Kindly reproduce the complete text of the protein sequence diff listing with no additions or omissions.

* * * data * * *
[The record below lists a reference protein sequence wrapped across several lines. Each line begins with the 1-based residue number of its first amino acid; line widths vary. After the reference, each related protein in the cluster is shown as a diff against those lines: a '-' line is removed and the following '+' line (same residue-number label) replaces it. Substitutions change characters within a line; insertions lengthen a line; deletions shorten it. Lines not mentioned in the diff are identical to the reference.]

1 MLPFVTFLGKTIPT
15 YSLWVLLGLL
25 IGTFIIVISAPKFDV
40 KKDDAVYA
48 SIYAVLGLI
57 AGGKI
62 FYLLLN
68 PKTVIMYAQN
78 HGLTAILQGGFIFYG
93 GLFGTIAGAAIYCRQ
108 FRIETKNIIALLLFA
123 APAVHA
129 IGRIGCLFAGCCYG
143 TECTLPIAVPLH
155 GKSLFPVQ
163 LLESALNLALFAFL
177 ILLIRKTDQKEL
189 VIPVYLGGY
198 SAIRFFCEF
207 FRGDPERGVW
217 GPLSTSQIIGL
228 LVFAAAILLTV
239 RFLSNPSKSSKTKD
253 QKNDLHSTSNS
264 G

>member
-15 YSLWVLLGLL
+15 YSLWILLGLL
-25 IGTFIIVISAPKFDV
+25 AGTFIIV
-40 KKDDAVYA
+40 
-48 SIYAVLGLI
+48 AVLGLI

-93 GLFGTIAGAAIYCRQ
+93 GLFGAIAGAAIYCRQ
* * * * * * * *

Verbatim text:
[The record below lists a reference protein sequence wrapped across several lines. Each line begins with the 1-based residue number of its first amino acid; line widths vary. After the reference, each related protein in the cluster is shown as a diff against those lines: a '-' line is removed and the following '+' line (same residue-number label) replaces it. Substitutions change characters within a line; insertions lengthen a line; deletions shorten it. Lines not mentioned in the diff are identical to the reference.]

1 MLPFVTFLGKTIPT
15 YSLWVLLGLL
25 IGTFIIVISAPKFDV
40 KKDDAVYA
48 SIYAVLGLI
57 AGGKI
62 FYLLLN
68 PKTVIMYAQN
78 HGLTAILQGGFIFYG
93 GLFGTIAGAAIYCRQ
108 FRIETKNIIALLLFA
123 APAVHA
129 IGRIGCLFAGCCYG
143 TECTLPIAVPLH
155 GKSLFPVQ
163 LLESALNLALFAFL
177 ILLIRKTDQKEL
189 VIPVYLGGY
198 SAIRFFCEF
207 FRGDPERGVW
217 GPLSTSQIIGL
228 LVFAAAILLTV
239 RFLSNPSKSSKTKD
253 QKNDLHSTSNS
264 G

>member
-15 YSLWVLLGLL
+15 YSLWILLGLL
-25 IGTFIIVISAPKFDV
+25 AGTFIIV
-40 KKDDAVYA
+40 
-48 SIYAVLGLI
+48 AVLGLI

-93 GLFGTIAGAAIYCRQ
+93 GLFGAIAGAAIYCRQ